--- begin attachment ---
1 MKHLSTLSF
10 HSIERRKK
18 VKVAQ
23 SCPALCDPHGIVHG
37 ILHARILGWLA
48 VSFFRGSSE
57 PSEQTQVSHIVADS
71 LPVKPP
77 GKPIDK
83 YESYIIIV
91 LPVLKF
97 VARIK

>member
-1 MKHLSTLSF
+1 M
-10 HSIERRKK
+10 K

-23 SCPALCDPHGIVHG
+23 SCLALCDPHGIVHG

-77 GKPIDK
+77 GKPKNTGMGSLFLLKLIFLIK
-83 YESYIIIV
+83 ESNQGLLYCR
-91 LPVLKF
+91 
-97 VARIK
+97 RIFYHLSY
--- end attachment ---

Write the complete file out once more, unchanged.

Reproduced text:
1 MKHLSTLSF
10 HSIERRKK
18 VKVAQ
23 SCPALCDPHGIVHG
37 ILHARILGWLA
48 VSFFRGSSE
57 PSEQTQVSHIVADS
71 LPVKPP
77 GKPIDK
83 YESYIIIV
91 LPVLKF
97 VARIK

>member
-1 MKHLSTLSF
+1 M
-10 HSIERRKK
+10 K

-23 SCPALCDPHGIVHG
+23 SCLALCDPHGIVHG

-77 GKPIDK
+77 GKPKNTGMGSLFLLKLIFLIK
-83 YESYIIIV
+83 ESNQGLLYCR
-91 LPVLKF
+91 
-97 VARIK
+97 RIFYHLSY